It seems the government is backing up its claims that preventative medicine and mental health are now a priority. Following pressure to vastly improve our country’s safeguarding of vulnerable groups now by September 2020 school children as young as 4 years old will be taught compulsory lessons about the importance of sleep, looking after their own mental health, relationships and going outside. The new lessons will be part of the broader revised curriculum which will also cover for secondary school pupils, the dangers of sexting, spotting anxiety amongst their friends and the importance of staying safe on the internet.
They will be taught about nutrition, staying active and the link between mental and physical health. And that online time shouldn’t replace playing outside.
"So many things about the way people interact have changed, and this new world, seamless between online and offline, can be difficult to navigate...Almost 20 years on from the last time guidance on sex education was updated, there is a lot to catch up on."
"It will help children learn how to look after themselves, physically and mentally.”
Education Secretary Damian Hinds
The is a notable rise in sleep disorders often attributed to night time screen time which has recently been advised against by the UK’s chief medical officers to be curtailed.
Researchers announced in a British Medical Journal study that sleep deprivation is a serious issue likely to cause more impact on a child’s well-being than bullying, physical activity and screen time. You can read about the study here.
In the meantime for teachers who want to get ahead of the game, in January the PSHE published sleep factor lesson plans which are available to download here: The free to download lesson plans teach children to;
• recognise what good quality sleep is and why it is important
• identify habits and routines that promote good quality sleep
• understand how sleep patterns change during adolescence
The new plans for sex and lifestyle based education has however received some criticism and after a 106,000 signatures have been gathered the issue of parents wanting the right to opt out their children will now be debated in parliament next Monday. It is worth noting that Parents will still have the right to withdraw their child up to age 15 although headteachers will be encouraged to discuss with parents the potential negatives of withdrawing their child, so it seems there will be pressure imposed to include your child.
“We believe that these changes are absolutely essential in creating an educated and self-aware generation next. In schools the teaching of physical literacy is malnourished and needs improvement …this is certainly a welcome step in letting children take some ownership through understanding their own health and it's importance.
"I know that Education Secretary Hinds said £6 million would be made available to cover training and resources, hopefully the initiative and the funding allowance will be built upon if the government genuinely expects any sweeping changes in outcomes.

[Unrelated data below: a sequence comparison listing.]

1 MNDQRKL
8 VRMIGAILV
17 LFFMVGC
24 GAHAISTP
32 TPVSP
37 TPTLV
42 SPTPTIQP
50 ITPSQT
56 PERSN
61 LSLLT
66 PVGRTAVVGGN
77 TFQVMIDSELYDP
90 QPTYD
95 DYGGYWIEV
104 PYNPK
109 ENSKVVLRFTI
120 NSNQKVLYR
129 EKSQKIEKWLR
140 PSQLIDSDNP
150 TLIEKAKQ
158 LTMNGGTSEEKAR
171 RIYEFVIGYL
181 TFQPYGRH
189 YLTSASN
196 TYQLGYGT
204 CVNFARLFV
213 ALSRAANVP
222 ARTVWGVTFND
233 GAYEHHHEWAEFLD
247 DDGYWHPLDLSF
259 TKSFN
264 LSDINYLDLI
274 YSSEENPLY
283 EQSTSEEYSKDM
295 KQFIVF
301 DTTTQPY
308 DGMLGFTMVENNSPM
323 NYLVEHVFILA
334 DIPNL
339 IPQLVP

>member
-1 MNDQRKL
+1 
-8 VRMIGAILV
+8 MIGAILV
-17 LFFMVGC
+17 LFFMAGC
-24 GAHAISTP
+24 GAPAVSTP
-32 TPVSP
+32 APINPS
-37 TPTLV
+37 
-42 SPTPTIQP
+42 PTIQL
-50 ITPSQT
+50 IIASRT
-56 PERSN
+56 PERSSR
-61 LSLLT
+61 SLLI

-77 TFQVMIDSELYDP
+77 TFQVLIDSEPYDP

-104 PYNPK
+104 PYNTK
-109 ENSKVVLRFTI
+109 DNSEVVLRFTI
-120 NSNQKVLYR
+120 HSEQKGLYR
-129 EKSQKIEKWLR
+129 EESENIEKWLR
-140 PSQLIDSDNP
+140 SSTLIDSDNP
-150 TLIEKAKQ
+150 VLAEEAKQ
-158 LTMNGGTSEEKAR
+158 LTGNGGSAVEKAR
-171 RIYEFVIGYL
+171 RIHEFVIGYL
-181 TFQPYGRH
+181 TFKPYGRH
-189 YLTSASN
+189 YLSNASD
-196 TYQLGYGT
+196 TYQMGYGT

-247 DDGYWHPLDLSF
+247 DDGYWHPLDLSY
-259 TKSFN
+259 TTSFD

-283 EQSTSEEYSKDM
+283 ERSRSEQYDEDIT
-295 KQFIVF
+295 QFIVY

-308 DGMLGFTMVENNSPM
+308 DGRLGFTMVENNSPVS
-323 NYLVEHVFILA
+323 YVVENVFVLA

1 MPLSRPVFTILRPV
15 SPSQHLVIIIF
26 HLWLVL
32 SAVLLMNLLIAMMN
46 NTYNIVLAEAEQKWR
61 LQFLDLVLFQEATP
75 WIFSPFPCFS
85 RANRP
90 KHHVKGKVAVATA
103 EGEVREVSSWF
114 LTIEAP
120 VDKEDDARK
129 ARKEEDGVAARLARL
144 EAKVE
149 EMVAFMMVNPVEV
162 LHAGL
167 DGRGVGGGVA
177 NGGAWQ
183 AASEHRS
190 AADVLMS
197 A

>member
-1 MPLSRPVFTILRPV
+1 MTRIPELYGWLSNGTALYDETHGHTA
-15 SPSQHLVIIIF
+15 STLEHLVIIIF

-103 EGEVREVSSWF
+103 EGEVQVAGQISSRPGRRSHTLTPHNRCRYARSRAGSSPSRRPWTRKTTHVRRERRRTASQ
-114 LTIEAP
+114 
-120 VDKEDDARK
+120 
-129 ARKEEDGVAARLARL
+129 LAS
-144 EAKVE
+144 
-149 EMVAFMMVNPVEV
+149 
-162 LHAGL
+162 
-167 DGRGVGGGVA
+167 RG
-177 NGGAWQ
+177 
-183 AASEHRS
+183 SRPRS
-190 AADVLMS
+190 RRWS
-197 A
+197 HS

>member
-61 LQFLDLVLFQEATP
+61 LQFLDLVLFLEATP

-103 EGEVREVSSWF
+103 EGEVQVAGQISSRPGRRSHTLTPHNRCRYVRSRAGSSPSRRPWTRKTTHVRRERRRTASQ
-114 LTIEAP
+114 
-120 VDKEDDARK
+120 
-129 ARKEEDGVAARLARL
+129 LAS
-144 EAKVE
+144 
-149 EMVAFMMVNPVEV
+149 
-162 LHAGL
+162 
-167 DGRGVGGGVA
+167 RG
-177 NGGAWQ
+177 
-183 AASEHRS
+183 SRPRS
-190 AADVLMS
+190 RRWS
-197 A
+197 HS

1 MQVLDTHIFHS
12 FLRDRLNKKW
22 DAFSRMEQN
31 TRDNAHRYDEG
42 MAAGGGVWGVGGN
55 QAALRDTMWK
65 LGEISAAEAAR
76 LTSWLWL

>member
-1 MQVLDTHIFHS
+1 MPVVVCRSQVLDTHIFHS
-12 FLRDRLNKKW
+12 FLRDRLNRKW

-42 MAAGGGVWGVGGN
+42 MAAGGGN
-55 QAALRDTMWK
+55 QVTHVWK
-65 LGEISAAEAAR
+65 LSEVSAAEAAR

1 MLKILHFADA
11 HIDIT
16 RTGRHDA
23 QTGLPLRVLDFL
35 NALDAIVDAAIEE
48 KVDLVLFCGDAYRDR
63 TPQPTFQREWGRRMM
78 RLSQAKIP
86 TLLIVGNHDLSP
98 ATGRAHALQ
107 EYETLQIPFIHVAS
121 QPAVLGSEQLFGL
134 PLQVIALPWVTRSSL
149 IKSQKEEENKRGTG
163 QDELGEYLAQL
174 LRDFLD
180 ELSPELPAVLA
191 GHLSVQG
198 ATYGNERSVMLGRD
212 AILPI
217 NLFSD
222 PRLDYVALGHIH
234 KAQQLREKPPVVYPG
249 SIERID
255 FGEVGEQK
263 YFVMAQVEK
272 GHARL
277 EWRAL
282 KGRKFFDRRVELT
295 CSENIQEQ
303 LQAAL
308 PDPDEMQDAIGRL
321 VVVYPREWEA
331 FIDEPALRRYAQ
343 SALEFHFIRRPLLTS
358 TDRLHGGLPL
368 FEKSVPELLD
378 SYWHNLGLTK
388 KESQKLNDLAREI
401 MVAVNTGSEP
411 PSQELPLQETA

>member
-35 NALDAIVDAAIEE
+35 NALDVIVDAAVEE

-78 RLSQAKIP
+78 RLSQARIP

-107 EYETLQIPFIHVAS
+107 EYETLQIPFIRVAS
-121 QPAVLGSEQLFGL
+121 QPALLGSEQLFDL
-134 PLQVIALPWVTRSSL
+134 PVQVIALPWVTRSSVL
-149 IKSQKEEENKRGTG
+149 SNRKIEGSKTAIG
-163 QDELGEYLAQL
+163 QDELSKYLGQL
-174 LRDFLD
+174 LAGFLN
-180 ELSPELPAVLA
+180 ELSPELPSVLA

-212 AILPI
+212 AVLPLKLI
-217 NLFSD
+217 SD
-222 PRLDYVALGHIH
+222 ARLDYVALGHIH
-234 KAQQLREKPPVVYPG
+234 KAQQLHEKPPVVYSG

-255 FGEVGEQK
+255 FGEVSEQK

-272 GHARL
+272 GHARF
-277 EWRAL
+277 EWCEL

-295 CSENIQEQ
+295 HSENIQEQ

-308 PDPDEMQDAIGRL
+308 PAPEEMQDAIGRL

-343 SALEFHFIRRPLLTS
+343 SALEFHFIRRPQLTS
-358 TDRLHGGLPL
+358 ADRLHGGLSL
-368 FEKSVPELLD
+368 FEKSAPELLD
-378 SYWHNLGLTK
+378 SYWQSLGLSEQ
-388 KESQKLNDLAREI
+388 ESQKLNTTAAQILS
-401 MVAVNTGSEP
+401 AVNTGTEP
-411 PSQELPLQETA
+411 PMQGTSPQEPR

"We work with over a hundred schools on improving their flexible seating options to enhance their pupils development from this we know first hand that even small changes can have a tremendous impact.”
Nick White, Eiger Standing Desks / iwantastandingdesk.com
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Guardian reporter Sally Williams has produced an editorial detailing examples of home-schooling throughout the UK citing statistics from the BBC that show a 40% rise in children being home-schooled since 2014-15. They point out the real number is likely to be even higher given that data is only collected on children who have been removed from school and excludes children who have never registered.
The government currently has no master register for home-schooled children and surprisingly very few restrictions on parents who wish to home-school. Parent/Teachers are not required to have any specific qualifications, don't have to teach the national curriculum, submit their children for national standard testing such as Sats or GCSEs and often allow children to lead their own education by following their own interests.
Many parents are leaning to home-schooling as a solution to their child experiencing issues such as exam stress, bullying or unmet special needs in the standard school environment. One mum in the article explains her thinking;
“School is very oppressive for young people. It’s not natural to be sat at a desk all day, with fluorescent lights, computer screens, barely able to see outside. “
Can schools do anything to counter losing pupils to the growing rise of home-schooling? Anecdotal evidence shows that standing desks in the school environment afford children a greater sense of freedom whilst letting them focus on the work at hand. They help to tackle some the special educational needs many parents feel aren’t being adequately addressed in the school environment.